Del Toro in scene after scene shot after shot keeps swinging for the fences, from a pan upward that recalls the stupendous carved-wood staircase in Welles' The Magnificent Ambersons to a sideways glide through moldering ruins (with characters flitting in and out of shadows and crumbling corners) that seems inspired by Welles' Touch of Evil (when a filmmaker must depict despair and decay Welles is the apparent go-to guy). Del Toro crams every frame with intricate little visual knicknacks (the pace of presentation kicking into overdrive when the action moves to Allerdale Hall), an Aladdin's cave of gems and treasures revealed by candlelight. Normally I'd hoot at such thin strategem but for the sparkle and glow of del Toro's wonders (some digital, many corporeal) as they pass beneath our eyes. Are those spikes growing out of the overhead hallway carvings? Is that dying butterfly* (you can hear the papery flutter of its wings) waving its tiny legs helplessly in the wintry air? Is Lucille's scarlet dress done up in a series of taut knots up and down her spine, mimicking the vertebrae's interlocking structure?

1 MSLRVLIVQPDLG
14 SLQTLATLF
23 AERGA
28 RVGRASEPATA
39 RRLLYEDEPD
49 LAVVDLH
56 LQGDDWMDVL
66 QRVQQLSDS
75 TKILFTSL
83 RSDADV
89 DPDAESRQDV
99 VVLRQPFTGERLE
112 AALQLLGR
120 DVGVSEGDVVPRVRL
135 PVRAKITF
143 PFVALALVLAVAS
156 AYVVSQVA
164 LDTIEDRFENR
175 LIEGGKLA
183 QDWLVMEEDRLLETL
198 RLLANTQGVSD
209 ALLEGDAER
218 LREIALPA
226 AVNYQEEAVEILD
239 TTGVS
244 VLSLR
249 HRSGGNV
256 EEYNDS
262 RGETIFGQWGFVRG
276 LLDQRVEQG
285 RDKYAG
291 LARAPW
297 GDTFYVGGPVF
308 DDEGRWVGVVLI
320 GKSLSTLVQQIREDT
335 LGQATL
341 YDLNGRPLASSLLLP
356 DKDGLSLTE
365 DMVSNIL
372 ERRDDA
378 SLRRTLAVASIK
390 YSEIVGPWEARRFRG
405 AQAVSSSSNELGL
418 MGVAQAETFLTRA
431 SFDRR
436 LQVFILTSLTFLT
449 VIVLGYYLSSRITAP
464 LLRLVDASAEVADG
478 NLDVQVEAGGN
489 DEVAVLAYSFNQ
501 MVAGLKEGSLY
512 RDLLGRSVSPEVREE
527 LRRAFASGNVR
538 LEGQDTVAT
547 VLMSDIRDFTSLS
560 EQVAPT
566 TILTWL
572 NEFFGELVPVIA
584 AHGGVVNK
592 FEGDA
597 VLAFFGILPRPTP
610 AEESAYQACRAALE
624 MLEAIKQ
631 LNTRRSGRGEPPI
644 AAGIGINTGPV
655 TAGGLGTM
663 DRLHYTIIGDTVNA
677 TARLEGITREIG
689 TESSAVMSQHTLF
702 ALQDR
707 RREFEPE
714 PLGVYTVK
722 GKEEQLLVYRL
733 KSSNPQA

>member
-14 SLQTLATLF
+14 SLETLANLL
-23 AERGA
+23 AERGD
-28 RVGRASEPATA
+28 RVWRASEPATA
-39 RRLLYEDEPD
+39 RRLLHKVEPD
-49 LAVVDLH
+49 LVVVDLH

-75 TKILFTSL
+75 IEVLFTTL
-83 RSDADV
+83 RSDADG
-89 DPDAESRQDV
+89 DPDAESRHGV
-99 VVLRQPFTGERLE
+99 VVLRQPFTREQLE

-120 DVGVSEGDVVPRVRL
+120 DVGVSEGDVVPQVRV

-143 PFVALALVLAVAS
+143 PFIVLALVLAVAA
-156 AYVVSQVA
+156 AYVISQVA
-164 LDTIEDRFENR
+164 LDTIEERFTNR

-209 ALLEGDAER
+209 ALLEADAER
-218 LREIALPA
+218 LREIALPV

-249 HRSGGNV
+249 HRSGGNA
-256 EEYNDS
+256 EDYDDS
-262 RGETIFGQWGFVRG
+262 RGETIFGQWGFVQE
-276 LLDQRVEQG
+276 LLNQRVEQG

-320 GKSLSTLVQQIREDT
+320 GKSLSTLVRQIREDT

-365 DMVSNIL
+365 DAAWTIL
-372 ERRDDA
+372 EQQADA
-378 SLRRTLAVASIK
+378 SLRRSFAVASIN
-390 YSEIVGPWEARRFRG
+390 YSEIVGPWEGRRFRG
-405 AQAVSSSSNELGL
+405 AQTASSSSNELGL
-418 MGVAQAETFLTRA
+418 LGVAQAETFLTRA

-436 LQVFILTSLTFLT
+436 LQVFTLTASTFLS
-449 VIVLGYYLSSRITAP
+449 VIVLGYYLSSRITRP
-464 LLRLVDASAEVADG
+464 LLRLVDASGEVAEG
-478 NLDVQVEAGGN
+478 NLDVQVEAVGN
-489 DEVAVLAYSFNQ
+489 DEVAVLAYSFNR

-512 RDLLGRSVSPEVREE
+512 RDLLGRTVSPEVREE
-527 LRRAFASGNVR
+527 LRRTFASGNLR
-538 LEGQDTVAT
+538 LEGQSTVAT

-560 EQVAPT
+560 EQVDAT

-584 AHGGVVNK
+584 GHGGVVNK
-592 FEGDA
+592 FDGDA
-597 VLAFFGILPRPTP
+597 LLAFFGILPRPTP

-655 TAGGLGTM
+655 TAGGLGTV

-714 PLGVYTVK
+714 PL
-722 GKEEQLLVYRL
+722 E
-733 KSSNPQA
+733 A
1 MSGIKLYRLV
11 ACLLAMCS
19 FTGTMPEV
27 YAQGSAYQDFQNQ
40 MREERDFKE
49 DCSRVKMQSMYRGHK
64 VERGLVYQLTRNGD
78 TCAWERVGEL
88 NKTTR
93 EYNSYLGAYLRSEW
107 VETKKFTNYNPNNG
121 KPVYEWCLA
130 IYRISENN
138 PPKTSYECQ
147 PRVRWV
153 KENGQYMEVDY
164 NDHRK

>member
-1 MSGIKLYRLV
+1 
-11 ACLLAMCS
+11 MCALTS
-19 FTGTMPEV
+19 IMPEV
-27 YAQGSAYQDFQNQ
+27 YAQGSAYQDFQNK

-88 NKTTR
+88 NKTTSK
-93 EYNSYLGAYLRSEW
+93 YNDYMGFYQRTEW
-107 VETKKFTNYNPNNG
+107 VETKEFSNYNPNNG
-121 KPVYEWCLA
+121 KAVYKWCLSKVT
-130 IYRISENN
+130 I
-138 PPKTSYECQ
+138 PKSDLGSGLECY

*And while we're at it is there been a major pop filmmaker more enamored of insects? From the 'fairies' in Pan's Labyrinth to the Judas breed in Mimic to the mandibled vampires in Blade 2 (and The Strain) to here, del Toro in the way he lights and shoots and allows them to crawl into (and onto) his frame seems to consider them every bit as fabulous as fauns, demons, ogres.
Some details add to the plotline, believe it or not; a dog (a Papillon, naturally) suddenly pops up and Edith is charmed enough to ask to keep it; later as spectres start to appear you wonder--why doesn't the dog bark or growl at their presence? Because they're not strangers, you realize; the ghosts represent folks the dog actually knew.
In melancholy dramas like Pan's Labyrinth and even I submit in horror comedies like Hellboy 2: The Golden Army del Toro managed to cobble together enough story to engage our sympathies; with recent efforts like Pacific Rim and this he seems to have dropped all pretense and focused autistically on the visual texture, creating what seem less like SFXd narratives and more like digital abstractions unfolding on the big screen.
We've seen this before actually, in the epic fantasy novel by Mervyn Peake, a series of colorful if barely connected adventure experienced by grotesque if barely explored characters--what carries the novel, gives it furious whirling life is the Panorama Technicolor Sensurround prose, the fabulist sense of Grand Guignol, of an ancient Gothic drama outlining a world gone to ruin. It's all style yet in the hands of a Peake (Is that where part of the title comes from? Maybe maybe not) or in the hands of a del Toro sometimes style is satisfying, style is enough. Dare I say it? Del Toro's delirious melodrama is the closest we've come so far to realizing Peake's prose on the big screen.